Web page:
Separating Jews and Arabs in former Palestine– first decreed by the League of Nations 100 years ago under article 25 of the Mandate for Palestine and subsequently endorsed by the United Nations in its 1947 Partition Plan - has become even more urgent following:
- the outpouring of rabid Jew-hatred emanating from the Temple Mount in Jerusalem during Ramadan
- three Jewish fathers being murdered in Elad - leaving 16 Jewish children fatherless - and seven more Jews being wounded - in an axe and knife wielding bloodbath perpetrated by two Arabs. Bnai Brak, Tel Aviv, Hadera and Be'ersheva suffereed murderous terror attacks as well.
Violent Arab riots against Jews first occurred in 1920 and 1921.
Secretary of State for the Colonies - Winston Churchill – in his White Paper dated 3 June 1922 -had sought to allay Arab fears of a Jewish takeover of all of Palestine
“Unauthorized statements have been made to the effect that the purpose in view is to create a wholly Jewish Palestine. Phrases have been used such as that Palestine is to become "as Jewish as England is English." His Majesty's Government regard any such expectation as impracticable and have no such aim in view. Nor have they at any time contemplated, as appears to be feared by the Arab delegation, the disappearance or the subordination of the Arabic population, language, or culture in Palestine. They would draw attention to the fact that the terms of the [Balfour -ed] Declaration referred to do not contemplate that Palestine as a whole should be converted into a Jewish National Home, but that such a Home should be founded `in Palestine.'”
As a result - Article 25 was inserted in the Mandate adopted by the League of Nations on 24 July 1922:
- Restricting the reconstitution of the Jewish National Home after 3000 years in just 22% of Palestine located west of the Jordan River – today called Israel, Judea and Samaria ('West Bank') and Gaza –
- Granting Arab self-determination in the remaining 78% of Palestine located east of the Jordan River – today called Jordan.
The Jews accepted – albeit reluctantly - article 25’s inclusion in the Mandate.
The Arabs never did – demanding 100% of the region known as Palestine - not the 78% they were allocated under article 25 The Palestinian Arabs demand the same today.
100 years later:
- Israel exercises sovereignty in 17% of former Palestine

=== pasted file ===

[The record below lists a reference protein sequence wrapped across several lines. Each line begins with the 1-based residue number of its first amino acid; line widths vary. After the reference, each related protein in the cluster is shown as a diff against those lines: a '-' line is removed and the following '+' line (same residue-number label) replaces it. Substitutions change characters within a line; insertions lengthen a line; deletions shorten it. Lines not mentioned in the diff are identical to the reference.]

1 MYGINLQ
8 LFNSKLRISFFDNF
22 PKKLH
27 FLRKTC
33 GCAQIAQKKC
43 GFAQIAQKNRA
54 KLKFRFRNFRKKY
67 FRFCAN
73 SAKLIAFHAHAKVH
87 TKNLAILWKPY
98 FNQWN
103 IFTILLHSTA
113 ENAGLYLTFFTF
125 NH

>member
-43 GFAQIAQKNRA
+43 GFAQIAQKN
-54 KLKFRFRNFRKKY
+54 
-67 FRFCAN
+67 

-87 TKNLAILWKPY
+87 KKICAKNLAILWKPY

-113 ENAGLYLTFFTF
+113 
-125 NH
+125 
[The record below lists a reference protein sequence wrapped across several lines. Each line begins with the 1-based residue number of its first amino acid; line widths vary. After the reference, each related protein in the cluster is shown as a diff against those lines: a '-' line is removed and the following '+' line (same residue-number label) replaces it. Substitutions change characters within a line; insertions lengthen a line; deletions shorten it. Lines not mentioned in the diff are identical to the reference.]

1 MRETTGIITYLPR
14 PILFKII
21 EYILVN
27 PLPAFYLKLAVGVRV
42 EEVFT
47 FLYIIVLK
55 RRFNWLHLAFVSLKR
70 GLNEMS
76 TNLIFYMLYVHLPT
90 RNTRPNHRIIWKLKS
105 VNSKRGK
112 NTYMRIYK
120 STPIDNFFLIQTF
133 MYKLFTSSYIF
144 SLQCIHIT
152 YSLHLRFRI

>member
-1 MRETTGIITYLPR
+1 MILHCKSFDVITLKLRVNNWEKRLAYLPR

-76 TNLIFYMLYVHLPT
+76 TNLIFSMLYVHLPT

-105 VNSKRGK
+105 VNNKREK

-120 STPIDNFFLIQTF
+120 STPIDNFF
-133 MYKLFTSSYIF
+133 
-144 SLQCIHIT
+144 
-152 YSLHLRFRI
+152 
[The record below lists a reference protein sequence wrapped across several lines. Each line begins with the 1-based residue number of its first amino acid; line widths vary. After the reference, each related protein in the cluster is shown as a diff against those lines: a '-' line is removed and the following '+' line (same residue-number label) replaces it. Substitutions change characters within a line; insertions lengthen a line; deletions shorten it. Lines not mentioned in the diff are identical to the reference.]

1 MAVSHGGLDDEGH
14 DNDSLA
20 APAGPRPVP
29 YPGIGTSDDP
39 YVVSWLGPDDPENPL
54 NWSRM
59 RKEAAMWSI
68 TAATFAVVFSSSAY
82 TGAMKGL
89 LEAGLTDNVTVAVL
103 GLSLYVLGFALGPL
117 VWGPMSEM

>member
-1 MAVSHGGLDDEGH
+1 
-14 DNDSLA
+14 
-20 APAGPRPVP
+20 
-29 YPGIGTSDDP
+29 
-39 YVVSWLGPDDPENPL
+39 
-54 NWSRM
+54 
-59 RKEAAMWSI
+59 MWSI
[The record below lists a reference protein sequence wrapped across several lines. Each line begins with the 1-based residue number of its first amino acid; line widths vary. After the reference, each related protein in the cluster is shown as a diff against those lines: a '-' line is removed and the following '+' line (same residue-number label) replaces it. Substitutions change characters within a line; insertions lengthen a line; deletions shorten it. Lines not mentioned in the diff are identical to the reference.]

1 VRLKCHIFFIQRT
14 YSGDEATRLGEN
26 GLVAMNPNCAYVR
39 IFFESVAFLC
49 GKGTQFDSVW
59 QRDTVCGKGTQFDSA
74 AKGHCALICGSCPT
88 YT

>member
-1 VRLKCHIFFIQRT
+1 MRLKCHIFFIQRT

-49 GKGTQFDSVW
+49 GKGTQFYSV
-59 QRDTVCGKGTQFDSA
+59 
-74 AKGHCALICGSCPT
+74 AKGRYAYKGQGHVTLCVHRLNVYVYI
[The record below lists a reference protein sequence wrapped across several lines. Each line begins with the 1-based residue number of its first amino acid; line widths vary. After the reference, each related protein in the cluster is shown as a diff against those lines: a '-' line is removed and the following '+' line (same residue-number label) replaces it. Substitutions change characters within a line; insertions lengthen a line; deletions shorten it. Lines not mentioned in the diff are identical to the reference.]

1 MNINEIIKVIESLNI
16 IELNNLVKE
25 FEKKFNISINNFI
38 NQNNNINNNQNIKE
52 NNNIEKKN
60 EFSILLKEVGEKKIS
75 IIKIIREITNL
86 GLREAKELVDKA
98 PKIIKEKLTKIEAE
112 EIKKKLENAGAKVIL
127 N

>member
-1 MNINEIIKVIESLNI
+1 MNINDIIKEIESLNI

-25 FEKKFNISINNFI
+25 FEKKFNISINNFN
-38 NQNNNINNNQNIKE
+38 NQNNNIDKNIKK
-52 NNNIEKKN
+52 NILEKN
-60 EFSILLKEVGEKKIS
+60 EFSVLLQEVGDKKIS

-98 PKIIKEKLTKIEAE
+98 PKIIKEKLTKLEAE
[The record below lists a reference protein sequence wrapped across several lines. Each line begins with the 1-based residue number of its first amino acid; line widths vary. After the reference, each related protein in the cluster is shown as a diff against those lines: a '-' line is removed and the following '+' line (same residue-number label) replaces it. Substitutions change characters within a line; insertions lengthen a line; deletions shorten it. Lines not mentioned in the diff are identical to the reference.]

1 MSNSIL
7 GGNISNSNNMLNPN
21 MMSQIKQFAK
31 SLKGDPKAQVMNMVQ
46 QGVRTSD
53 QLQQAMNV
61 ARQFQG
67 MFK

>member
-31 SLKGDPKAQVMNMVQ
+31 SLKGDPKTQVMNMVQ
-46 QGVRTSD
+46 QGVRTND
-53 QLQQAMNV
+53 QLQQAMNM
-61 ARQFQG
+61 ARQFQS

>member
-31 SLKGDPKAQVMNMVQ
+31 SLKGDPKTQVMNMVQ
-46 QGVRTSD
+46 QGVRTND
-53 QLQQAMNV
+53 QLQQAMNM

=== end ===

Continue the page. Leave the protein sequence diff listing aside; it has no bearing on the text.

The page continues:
- Jordan exercises sovereignty in 78% of former Palestine
- Sovereignty in 5% of former Palestine west of the Jordan River – the regions of Judea and Samaria ('West Bank') and Gaza - remains unallocated.
According to a recent poll conducted by the Palestinian Center for Policy and Survey Research:
- 32% of Palestinian Arabs living in Judea and Samaria ('West Bank') and Gaza support one state west of the Jordan River with equal rights for Jews and Arabs
- 44% think that armed struggle is the most effective means of ending the “Israeli occupation”
This proposed one-state solution – bringing Arabs and Jews together - is only agreed to by 10% of Israelis.
However an alternative one-state solution that separates Jews and Arabs - reducing conflict- is feasible and involves:
- Direct negotiations between Jordan and Israel – the two successor states to the Mandate for Palestine -to redraw their current international border - which would result in:
- Gaza - plus the heavily-populated Arab areas of Judea and Samaria ('West Bank') as existed between 1950 and 1967 - becoming part of Jordan
- the heavily-populated Jewish areas of Judea and Samaria ('West Bank') becoming part of Israel
- no Arab or Jew having to leave his current home
- Jordan being affirmed as Custodian of the Islamic Holy Shrines in Jerusalem, Israel of Jewish holy shrines, meaning a working and amicable agreement on the subject of the Temple Mount which is Judaism's holiest site
- Freedom of worship in Jerusalem for Jews, Christians and Moslems
The League of Nations and United Nations mutually-agreed destination - one Jewish State and one Arab state in former Palestine – will have finally been reached.
Author’s note: The cartoon — commissioned exclusively for this article — is by Yaakov Kirschen aka “Dry Bones”- one of Israel’s foremost political and social commentators — whose cartoons have graced the columns of Israeli and international media publications for decades.